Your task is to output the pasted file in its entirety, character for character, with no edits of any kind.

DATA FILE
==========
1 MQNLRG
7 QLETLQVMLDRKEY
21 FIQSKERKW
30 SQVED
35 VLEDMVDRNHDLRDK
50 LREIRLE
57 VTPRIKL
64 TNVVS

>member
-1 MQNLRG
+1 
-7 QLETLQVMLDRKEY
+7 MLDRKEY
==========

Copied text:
1 MQNLRG
7 QLETLQVMLDRKEY
21 FIQSKERKW
30 SQVED
35 VLEDMVDRNHDLRDK
50 LREIRLE
57 VTPRIKL
64 TNVVS

>member
-1 MQNLRG
+1 
-7 QLETLQVMLDRKEY
+7 MLDRKEY